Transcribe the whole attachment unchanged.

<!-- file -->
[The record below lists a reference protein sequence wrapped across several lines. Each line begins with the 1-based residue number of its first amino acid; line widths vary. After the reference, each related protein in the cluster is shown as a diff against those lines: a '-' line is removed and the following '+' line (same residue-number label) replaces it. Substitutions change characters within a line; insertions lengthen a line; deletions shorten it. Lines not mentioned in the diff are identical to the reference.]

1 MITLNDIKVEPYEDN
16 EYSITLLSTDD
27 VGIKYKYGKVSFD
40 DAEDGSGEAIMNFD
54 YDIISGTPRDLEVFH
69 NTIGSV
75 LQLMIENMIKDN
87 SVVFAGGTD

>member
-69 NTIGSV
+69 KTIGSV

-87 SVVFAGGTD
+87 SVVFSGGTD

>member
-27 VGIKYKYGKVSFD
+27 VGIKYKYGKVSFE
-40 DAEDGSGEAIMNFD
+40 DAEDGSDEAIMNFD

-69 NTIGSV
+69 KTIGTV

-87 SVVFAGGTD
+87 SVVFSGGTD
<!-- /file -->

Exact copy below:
[The record below lists a reference protein sequence wrapped across several lines. Each line begins with the 1-based residue number of its first amino acid; line widths vary. After the reference, each related protein in the cluster is shown as a diff against those lines: a '-' line is removed and the following '+' line (same residue-number label) replaces it. Substitutions change characters within a line; insertions lengthen a line; deletions shorten it. Lines not mentioned in the diff are identical to the reference.]

1 MITLNDIKVEPYEDN
16 EYSITLLSTDD
27 VGIKYKYGKVSFD
40 DAEDGSGEAIMNFD
54 YDIISGTPRDLEVFH
69 NTIGSV
75 LQLMIENMIKDN
87 SVVFAGGTD

>member
-69 NTIGSV
+69 KTIGSV

-87 SVVFAGGTD
+87 SVVFSGGTD

>member
-27 VGIKYKYGKVSFD
+27 VGIKYKYGKVSFE
-40 DAEDGSGEAIMNFD
+40 DAEDGSDEAIMNFD

-69 NTIGSV
+69 KTIGTV

-87 SVVFAGGTD
+87 SVVFSGGTD